In 2016, the FCC opened a Notice of Inquiry into the plight of independent programmers and invited the public to comment over a 30-day period. Over 202,000 individual, written public comments were filed in support of protecting rural programming and RFD-TV. There were not 500 comments written in support of all other cable channels combined. That’s right – less than 500 – total, for all the other channels. Rural America spoke, yet the FCC’s hands were tied with no legislation on the books. The Notice of Inquiry expired without anything being done.

Now, with this latest round of mega-mergers (see below), this situation is quickly going from bad to worse. It is out of control. Comcast just dropped RFDTV in all remaining states. Verizon FiOS TV refuses to return RFD-TV to their program lineup. Frontier Communications and WOW (Wide Open West) refuse to even meet, and they serve predominately “rural” markets. All give the same basic excuse that the mega media conglomerates are forcing new channels on their systems and they need to “drop” something. Independent, rural programming is low-hanging fruit.

In the 2012 Comcast/MSNBC merger, it was required that Comcast add ten (10) new independent channels over the next five years of Hispanic or African-American content. Comcast did so, but at the expense of other independent channels, including our own. I do not believe that this was the intent of that condition to be enforced by the FCC – adding new independent channels at the expense of existing independent channels serving minorities of their own.

Can’t rural America be represented by at least one channel? That’s our position. Just 1% of the bandwidth reserved for qualified rural programmers. That is all that we are asking for.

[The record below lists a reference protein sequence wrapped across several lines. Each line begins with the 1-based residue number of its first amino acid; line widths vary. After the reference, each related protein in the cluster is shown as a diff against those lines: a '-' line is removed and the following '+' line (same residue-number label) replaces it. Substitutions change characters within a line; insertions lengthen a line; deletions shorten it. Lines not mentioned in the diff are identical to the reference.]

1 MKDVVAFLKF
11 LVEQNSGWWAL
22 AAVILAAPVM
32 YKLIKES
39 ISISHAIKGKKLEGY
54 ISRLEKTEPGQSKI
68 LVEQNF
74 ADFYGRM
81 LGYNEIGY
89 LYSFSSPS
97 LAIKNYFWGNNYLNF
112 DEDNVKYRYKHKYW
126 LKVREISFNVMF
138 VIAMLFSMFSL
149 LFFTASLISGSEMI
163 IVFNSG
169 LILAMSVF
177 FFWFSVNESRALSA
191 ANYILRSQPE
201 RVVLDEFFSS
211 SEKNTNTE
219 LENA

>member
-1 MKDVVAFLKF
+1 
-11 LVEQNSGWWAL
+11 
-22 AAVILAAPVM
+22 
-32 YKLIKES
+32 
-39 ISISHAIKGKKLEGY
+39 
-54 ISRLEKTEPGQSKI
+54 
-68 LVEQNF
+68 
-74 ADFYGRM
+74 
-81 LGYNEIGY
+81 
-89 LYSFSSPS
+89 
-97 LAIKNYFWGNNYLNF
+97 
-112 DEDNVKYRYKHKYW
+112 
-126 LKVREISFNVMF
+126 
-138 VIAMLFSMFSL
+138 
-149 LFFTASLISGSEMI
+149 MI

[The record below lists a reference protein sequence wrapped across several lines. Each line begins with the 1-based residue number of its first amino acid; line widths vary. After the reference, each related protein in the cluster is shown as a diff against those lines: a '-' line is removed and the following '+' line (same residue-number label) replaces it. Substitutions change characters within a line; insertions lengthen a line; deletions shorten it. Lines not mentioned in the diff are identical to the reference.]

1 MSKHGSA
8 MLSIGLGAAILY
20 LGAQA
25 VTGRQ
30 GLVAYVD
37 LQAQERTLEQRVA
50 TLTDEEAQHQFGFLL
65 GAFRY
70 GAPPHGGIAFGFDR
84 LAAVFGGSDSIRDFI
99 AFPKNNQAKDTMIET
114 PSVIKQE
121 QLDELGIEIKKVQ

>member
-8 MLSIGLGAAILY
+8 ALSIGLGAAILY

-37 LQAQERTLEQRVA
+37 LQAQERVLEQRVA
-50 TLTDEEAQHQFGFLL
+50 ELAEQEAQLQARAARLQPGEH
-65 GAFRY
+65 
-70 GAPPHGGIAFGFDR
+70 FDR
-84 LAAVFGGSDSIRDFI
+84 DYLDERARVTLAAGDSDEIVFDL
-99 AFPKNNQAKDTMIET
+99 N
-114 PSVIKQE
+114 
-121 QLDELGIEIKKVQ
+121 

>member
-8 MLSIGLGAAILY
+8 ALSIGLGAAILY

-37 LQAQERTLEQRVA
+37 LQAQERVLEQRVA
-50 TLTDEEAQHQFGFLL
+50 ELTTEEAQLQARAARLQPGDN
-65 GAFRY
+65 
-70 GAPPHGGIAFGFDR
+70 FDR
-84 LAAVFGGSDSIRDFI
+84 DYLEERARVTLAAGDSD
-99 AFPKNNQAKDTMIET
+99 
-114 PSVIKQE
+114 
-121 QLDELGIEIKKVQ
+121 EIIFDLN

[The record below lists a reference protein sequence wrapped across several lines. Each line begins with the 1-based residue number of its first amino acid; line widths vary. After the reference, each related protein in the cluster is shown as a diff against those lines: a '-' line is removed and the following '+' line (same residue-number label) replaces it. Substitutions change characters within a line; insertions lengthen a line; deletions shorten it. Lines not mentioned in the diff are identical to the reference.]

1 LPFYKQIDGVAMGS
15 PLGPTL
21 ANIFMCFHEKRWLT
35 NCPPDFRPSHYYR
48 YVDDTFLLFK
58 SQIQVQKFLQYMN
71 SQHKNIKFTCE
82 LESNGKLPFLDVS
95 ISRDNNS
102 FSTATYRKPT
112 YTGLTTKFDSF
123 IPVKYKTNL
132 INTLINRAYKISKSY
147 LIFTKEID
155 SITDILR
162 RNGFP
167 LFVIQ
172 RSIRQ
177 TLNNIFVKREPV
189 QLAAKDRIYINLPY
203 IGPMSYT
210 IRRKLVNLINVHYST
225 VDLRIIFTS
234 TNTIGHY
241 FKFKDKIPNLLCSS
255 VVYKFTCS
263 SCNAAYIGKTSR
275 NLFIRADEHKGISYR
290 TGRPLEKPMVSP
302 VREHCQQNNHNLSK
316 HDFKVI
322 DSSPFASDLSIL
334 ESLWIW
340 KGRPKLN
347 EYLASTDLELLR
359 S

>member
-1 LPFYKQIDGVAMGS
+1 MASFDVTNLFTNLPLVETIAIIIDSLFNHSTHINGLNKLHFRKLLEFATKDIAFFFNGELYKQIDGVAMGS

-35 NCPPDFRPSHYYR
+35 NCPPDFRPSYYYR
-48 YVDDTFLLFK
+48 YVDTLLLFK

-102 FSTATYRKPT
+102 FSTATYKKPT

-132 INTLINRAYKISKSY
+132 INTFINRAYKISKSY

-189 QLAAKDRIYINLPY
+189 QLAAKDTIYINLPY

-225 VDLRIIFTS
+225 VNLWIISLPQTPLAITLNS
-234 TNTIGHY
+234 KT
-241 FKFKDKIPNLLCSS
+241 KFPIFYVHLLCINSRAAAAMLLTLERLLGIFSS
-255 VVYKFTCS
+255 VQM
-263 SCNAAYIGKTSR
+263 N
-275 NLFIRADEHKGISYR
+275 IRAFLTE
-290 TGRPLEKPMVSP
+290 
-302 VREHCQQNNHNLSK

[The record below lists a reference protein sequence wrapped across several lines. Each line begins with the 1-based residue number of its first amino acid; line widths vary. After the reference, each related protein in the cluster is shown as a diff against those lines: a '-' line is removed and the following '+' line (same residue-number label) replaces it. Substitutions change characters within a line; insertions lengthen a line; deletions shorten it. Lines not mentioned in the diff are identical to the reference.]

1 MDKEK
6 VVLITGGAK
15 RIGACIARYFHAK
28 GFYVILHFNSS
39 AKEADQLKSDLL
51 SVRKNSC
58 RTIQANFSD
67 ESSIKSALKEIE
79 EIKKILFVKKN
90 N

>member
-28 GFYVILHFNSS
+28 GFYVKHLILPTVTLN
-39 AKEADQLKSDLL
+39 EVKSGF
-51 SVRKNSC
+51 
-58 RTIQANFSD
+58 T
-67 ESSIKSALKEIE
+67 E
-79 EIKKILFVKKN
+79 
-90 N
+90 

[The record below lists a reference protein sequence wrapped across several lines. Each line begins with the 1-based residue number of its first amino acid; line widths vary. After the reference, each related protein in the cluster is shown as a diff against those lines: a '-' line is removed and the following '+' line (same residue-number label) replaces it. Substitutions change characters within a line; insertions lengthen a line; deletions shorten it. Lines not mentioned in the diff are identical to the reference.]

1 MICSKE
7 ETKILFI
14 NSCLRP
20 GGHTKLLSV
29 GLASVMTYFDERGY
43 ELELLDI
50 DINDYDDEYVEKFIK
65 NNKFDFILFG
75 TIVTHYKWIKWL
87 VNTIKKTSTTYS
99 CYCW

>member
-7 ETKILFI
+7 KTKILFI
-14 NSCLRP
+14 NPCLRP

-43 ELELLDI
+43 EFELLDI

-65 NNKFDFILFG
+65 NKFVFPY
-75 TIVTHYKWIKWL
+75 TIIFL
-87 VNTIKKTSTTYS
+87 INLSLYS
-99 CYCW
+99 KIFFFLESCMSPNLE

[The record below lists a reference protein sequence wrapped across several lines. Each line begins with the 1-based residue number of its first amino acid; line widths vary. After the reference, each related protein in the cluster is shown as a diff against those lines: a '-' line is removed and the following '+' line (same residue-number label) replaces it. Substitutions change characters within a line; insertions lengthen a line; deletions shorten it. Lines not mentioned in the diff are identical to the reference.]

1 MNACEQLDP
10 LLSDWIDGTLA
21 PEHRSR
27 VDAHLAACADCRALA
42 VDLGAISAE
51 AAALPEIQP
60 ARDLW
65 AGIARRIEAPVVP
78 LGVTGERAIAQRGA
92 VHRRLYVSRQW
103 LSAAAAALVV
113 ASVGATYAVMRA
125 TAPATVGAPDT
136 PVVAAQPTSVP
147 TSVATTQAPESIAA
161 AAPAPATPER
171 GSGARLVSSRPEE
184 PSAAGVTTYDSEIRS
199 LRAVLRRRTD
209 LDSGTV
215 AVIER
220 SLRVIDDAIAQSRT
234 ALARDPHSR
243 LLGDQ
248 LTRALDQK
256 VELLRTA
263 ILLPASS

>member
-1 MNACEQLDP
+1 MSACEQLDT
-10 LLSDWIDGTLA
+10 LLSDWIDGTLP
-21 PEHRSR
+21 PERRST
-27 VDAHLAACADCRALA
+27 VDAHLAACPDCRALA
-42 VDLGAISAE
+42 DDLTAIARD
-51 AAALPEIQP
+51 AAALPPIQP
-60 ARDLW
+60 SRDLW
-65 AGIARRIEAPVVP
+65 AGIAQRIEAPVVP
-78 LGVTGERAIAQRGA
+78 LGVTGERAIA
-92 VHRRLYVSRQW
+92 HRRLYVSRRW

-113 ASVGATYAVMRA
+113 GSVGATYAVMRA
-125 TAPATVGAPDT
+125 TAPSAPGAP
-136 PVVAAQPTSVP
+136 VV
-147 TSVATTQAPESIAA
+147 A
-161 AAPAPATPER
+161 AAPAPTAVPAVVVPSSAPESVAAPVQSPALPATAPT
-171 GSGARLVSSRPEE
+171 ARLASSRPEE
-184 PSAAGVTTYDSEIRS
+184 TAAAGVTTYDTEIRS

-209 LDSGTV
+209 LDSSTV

Folks, this is absolutely critical and must be done at this time. There is no other option short of an act of Congress. A law to insure that the needs and interests of rural America be treated fairly, and equally, in this fast-changing communication revolution must be enacted and approved. The writing is on the wall. Content to address the special needs for rural news, market information, and weather while providing a place for airing programming from all the agricultural associations and rural organizations must be protected (American Farm Bureau, FFA, National Cattlemen’s Beef Association, 4-H, Corn, Wheat, & Soybean Growers, Cotton Council, Fruit & Vegetable Growers, etc). Programming featuring the special needs for rural healthcare, rural education, and rural development must be supported – otherwise, who is going to do it, and do it well – some urban news organization?? We know they will not. We know that they can not.

There is no other option short of an act of Congress. A law to insure that the needs and interests of rural America be treated fairly, and equally, in this fast-changing communication revolution must be enacted and approved.

Congress has taken this necessary step to protect rural America several times in the past. Our namesake – RFD or Rural Free Delivery Act – established and insured that mail should be delivered to and from rural America. There are many such examples. Congress saw the need on each of these occasions where legislation was enacted over the objections of urban America. The interesting thing in each case is that each act actually benefitted urban citizens as much as their rural neighbors.

I firmly believe that the same will be true with the Rural Communications Act of 2018. There cannot be a wall built between urban and rural America. Communication will be key to all of us coming together, to work together, to take on the challenges facing our common future. Urban citizens must have an understanding of the issues facing rural residents, including the farmers and ranchers that grow their food and fiber. Rural America understands, and is united, on the fact that we know that we must do a better job of communicating with urban consumers and voters. This cannot be shut down by a few urban based program directors serving now as the ultimate gate keepers. Urban cable operators, as much as anyone, must carry rural programming.